London on Film

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Back in March, some friends and I took a quick trip across the pond to spend some time in the UK, and visit our friend Samer (top left).

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Hm. What to bring?

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I wanted to travel light, as I was only spending a week traveling, but I always have such a hard time doing that.

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I managed to fit everything into a backpack, and an american sized carry-on (Europeans use much smaller carry-ons, I’d come to find out), but as a midwesterner, I think minimalism is something we all struggle with. I brought both my DSLR gear and my film gear, which is probably overkill. 

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I was a little worried about placing all of my faith on my film gear on a trip like this, so I really wanted to have the versatility of my DSLR just in case (and if I wanted to shoot any video). 

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The film gear:

  • Bronica ETRSi w/ prism (6×4.5 Medium Format)
  • 2 120 film backs
  • 40mm f/4.0
  • 50mm f/2.8
  • 150mm f/3.5
  • 1 or 2 rolls of the following: Kodak Ektar 100, Fuji Velvia 100 (slide film), Kodak Portra 160, Fuji Pro400H, Kodak Portra 800, Ilford Delta 3200
  • Cheap Sekonic reflected light meter

(I probably didn’t need both the 40mm and 50mm, but I wanted the wide angle of the 40mm, but the aperture of the 50mm, and I couldn’t decide, so I ended up bringing both.)

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I used one of the film backs for indoor/night time photos (with either the 800 or 3200 speed films), and the other for outdoor/daytime photos (with one of the other films). Having 2 backs made it much more versatile, but there were some challenging situations where neither of them would have worked well, so I didn’t shoot anything, or where I wanted to ditch the backpack, and only carried my DSLR.

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We had a number of flights throughout, and bringing film with you is always a challenge, since they want to send everything through the x-ray. I managed to have my film hand-checked at a few checkpoints, but a couple were unavoidable, so we will see how some of those turn out when I finally get my high-ISO film developed.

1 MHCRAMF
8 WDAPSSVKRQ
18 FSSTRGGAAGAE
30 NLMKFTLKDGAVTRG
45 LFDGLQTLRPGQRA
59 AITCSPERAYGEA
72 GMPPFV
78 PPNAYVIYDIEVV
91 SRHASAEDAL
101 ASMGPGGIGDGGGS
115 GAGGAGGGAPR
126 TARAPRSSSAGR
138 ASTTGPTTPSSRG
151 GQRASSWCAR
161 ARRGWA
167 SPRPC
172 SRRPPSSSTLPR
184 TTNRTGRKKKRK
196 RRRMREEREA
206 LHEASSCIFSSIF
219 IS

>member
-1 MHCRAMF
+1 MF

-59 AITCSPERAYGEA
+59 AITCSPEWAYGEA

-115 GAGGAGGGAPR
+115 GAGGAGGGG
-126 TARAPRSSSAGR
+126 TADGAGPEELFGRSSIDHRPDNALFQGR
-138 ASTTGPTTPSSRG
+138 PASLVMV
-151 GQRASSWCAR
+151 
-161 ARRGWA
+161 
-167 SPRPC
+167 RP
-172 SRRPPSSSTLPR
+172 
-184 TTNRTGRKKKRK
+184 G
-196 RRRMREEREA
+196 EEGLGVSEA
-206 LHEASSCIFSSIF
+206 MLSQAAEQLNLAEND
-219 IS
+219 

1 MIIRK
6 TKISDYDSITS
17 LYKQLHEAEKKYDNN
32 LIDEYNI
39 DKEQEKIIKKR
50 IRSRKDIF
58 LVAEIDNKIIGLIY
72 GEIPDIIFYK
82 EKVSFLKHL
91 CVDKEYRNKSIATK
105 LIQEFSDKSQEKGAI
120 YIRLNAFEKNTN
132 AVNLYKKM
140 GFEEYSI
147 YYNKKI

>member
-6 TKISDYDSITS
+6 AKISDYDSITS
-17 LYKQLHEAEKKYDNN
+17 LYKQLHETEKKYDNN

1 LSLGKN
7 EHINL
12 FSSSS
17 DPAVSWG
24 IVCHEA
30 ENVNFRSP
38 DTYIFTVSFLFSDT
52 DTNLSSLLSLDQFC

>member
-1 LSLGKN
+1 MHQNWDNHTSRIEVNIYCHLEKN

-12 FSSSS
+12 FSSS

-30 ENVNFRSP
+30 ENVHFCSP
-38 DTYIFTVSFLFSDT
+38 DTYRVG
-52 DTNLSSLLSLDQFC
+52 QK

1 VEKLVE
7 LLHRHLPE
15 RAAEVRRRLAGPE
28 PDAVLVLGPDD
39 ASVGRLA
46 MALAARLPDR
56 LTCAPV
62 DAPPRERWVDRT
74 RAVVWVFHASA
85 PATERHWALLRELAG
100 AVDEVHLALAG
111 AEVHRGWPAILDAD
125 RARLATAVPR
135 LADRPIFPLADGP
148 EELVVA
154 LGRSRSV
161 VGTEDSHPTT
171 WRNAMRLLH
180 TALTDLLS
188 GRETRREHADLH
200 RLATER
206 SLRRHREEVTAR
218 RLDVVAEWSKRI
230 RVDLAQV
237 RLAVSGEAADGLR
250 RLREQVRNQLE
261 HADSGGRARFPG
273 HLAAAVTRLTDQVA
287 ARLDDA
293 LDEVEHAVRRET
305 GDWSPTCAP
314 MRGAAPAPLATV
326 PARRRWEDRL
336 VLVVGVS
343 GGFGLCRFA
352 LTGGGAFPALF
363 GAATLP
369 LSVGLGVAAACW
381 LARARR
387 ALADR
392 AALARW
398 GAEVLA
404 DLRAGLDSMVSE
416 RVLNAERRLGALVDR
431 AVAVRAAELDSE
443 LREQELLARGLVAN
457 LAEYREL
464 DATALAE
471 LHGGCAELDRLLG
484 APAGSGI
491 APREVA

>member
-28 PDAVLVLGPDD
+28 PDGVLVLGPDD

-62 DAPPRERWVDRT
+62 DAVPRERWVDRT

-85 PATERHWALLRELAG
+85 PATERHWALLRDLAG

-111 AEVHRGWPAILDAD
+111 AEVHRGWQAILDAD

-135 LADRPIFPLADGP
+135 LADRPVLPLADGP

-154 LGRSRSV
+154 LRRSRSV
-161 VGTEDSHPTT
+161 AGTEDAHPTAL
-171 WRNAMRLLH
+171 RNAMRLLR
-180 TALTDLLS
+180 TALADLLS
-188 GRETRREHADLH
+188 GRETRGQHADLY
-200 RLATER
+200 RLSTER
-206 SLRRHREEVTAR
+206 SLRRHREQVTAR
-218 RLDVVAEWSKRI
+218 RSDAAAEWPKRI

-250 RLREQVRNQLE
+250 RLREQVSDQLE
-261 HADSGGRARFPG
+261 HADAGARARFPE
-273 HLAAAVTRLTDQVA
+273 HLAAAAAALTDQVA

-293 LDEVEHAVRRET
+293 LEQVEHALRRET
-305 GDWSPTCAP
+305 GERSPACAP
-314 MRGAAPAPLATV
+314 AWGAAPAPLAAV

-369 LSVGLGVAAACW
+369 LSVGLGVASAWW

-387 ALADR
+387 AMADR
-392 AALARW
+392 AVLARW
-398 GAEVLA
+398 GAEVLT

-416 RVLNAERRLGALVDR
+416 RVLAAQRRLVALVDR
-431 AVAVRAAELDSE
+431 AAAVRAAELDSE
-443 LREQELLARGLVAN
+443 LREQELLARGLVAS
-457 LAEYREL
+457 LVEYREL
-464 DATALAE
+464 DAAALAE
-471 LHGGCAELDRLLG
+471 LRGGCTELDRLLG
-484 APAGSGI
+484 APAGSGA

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My goal was to get out there, and shoot at least 2 rolls a day (one low ISO, and one high ISO). I have been shooting film so sparsely, that the other goal was to use a variety of film, and then develop some opinions and preferences on which film stocks I liked.

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I only ended up averaging about 1.5 rolls a day, and shooting mostly outdoors, but I really liked how the majority of them turned out.

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I was excited to get these rolls home, as that would be enough for me to actually mix my own C-41 chemicals, and develop at home.

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I developed these in my kitchen sink using Patterson reels and developing tank, and the Unicolor 1L C-41 powder kit. You gotta pretty precise with the temperature and timing, so I  kept the tank and the bottles in a bath or warm water to help regulate the temperature.

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Overall, I’m pretty please with how these turned out. After drying, I scanned them in on an Epson V600. I still have a ways to go with nailing the colors and white balance; but I think that has a lot to do with how I exposed, and the variation in film stocks, and also how I scanned. I’ll get there some day, but until then…

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Thank You for reading.

 

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Chicago by Film…

I took these photos back in August/September of 2012. I had just picked up my first medium format SLR, the Bronica ETRSi, with a few lenses. I was excited to try it out, and because I had a few friends in town, I had some willing subjects.  I really liked how they turned out; the quality turned out pretty nice. These were shot on Kodak Portra 400, 220 film, and photos were developed and scanned by a lab. I made some adjustments in lightroom, but nothing too drastic (one I converted to B&W, because I screwed up the exposure so badly). The Bronica doesn’t have a built in light meter (although, you can buy a prism viewfinder with it built in), but, not to worry, there’s an app for that! I used the light meter app on my iphone to get a good approximation of exposure settings, and it worked really well!

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